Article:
Monday, October 10, 2011

Adrian Francis Rollini

Adrian Francis Rollini (June 28, 1903 - May 15, 1956) was a multi-instrumentalist best known for his jazz music. He played the bass saxophone, piano, xylophone, and many other instruments. Rollini is also known for introducing the goofus in jazz music. His major recordings included "You've Got Everything" (1933) on Banner, "A Thousand Good Nights" (1934) on Vocalion, "Davenport Blues" (1934) on Decca, "Nothing But Notes", "Tap Room Swing", "Jitters", "Riverboat Shuffle" (1934) on Decca, and "Small Fry" (1938) on CBS.

He cut many sides under the California Ramblers and formed two subgroups - The Little Ramblers (starting in 1924) and the Goofus Five (1926-1927). It was during his work with these groups that he developed his distinctive style of saxophone playing.

During this time, he managed to lay down hundreds of sessions with names like Annette Hanshaw, Cliff Edwards (Ukelele Ike), Joe Venuti and his Blue Four, The University Six, Miff Mole, and Red Nichols to name a few. Some of his best work appears on the sides he cut with Bix Biederbecke. He also recorded and worked with Roger Wolfe Kahn, Frank Trumbauer, and Red Nichols.

1927 was a landmark year for jazz and Rollini, as not only did he participate in numerous sides, but he also got the job heading up the talent roster for the opening of the Club New Yorker. It was a short-lived organization, a who's-who of 1920s jazz, including Bix Beiderbecke, Eddie Lang, Joe Venuti, Frank Signorelli and Frank Trumbauer.

From across the pond, a young England-based band leader by the name of Fred Elizalde was leading a band in London at the Savoy Ballroom, and he was looking for the best American jazzmen to spice up his already hot sound. He found Rollini, as well as Chelsea Quealey, Bobby Davis, Tommy Felline and Jack Russin. Rollini submitted his resignation to the Ramblers and agreed to join Elizalde, along with fellow-Ramblers Quealey, Felline, Russin, and Davis, in 1927, and stayed until September 1928.

He continued to work, recording with such artists as Bert Lown, Lee Morse, The Dorsey Brothers, Ben Selvin and Jack Teagarden on into the depression and the 30s. However, the 1930s saw a shift in musical idea. In 1932-'33 he was part of a short-lived experiment with the Bert Lown band using two bass saxophones, Spencer Clark in the rhythm section and Rollini himself as fourth sax in the reed team. In 1933 as well he formed the Adrian Rollini Orchestra (a studio group), which appeared on Perfect, Vocalion, Melotone, Banner, and Romeo labels. While Rollini did manage to assemble some great talent (Bunny Berigan, Benny Goodman, Jack Teagarden). There are a few examples that stand out, but on the whole the records suffer from a lack of excitement. At this time Rollini also appeared as vibraphonist with Richard Himber's radio orchestra, playing a strictly secondary role in the large, string-oriented ensemble.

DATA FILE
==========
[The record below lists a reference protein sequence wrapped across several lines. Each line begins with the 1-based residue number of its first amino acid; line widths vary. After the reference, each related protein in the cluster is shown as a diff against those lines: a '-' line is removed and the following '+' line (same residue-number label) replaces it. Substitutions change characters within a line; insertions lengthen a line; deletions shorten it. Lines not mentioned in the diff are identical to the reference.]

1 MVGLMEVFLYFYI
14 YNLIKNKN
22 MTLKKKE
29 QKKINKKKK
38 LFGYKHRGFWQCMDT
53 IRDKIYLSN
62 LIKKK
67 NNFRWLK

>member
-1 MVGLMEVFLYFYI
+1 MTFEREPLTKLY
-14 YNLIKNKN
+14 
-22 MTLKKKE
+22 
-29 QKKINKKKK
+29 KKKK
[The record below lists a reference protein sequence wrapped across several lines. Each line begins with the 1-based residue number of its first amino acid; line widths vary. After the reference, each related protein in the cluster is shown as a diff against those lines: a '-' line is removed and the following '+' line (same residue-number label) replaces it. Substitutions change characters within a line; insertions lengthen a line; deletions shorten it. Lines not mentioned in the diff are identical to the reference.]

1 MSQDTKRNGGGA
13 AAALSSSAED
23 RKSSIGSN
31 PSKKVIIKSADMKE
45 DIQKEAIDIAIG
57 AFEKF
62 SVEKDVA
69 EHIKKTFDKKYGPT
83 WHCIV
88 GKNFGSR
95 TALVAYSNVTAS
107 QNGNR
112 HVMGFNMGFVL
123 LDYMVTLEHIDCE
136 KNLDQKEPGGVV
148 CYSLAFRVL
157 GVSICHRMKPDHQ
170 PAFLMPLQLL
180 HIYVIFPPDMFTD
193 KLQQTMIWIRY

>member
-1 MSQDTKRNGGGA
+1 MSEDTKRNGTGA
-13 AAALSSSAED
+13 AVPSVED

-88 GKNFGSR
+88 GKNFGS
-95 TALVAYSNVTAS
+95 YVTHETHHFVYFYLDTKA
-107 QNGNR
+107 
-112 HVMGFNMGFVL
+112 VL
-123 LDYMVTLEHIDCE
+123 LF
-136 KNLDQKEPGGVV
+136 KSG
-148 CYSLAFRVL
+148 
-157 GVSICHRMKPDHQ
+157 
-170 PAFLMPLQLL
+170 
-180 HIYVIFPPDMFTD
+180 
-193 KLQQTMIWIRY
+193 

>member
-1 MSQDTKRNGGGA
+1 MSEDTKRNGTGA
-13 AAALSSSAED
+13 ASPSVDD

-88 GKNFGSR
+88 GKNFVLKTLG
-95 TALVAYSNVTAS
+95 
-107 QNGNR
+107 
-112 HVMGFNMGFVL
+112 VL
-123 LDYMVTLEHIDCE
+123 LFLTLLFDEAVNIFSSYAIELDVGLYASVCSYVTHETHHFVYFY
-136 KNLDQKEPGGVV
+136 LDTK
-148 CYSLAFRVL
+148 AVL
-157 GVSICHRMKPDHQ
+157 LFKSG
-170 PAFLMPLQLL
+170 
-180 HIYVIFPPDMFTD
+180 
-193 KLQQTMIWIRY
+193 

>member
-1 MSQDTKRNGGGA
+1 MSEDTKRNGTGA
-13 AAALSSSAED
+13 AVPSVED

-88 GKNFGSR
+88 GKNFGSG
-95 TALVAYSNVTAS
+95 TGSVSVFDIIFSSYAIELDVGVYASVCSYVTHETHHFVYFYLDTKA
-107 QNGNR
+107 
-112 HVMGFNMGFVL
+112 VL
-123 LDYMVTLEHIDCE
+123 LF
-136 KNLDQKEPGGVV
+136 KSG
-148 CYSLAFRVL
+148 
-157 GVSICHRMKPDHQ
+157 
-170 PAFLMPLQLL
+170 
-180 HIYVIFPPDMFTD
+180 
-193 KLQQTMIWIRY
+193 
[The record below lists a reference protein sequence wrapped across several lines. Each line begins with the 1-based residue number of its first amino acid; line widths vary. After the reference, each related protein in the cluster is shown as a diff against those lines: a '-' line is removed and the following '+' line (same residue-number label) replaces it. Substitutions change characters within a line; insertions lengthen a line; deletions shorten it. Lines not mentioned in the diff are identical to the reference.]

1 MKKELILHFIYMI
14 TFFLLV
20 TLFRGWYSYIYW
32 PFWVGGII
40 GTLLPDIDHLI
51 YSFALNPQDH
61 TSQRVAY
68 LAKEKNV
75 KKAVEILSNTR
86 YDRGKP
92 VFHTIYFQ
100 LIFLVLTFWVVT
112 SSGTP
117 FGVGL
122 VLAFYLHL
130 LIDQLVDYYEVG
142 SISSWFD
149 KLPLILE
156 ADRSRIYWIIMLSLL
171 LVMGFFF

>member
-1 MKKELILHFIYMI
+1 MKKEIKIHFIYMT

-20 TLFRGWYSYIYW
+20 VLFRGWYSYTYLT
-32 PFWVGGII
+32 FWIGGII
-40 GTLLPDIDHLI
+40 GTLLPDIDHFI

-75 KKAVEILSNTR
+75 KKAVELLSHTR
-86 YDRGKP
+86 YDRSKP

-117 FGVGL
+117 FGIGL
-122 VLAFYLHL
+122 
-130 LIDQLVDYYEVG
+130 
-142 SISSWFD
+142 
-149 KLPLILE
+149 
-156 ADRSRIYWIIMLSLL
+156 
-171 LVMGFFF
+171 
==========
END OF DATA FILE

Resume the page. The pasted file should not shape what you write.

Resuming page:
His other groups would include the Adrian Rollini Quintette, The Adrian Rollini Trio and Adrian and his Tap Room Gang which was based in the Hotel President at 234 West 48th Street in New York City. He also had the Whitby Grill on West 45th St. He was also making excursions between the Georgian Room and the Piccadilly Circus Bar, both in the Piccadilly Hotel. He also began recording for Master and Muzak.

During this time, a gradual shift occurs in Adrian's focus from the bass sax to the vibraphone. This is not so much that Rollini was giving up on the bass saxophone or his abilities, as that popular tastes had rendered the instrument unmarketable after the hot jazz era of the 20s. Rollini recorded on bass sax for the last time in 1938.

He went on to play hotels, as well as arranging and writing songs behind the scenes, collaborating with such names as Vaughan Monroe. After these, he faded from the scene, appearing here and there and participating in jam sessions. He can be seen in a 1938 short entitled "For Auld lang Syne" starring James Cagney, as well as "Himber Harmonics" (1938) where he appears with the trio, and "Melody Masters: Swing Style" (1939). He also did a brief tour in the late 1940s in which he came to the Majestic Theater in downtown Dallas.

After an exhaustive career he made his last recording with his trio in the early 50s, and then turned his attention fully to the hotel business. He later relocated to Florida, and opened the Eden Roc Hotel in September 1955. Rollini loved sport-fishing, and his Driftwood offered deep-sea fishing charters. After Rollini's death, it appears his wife Dixie left Florida. 

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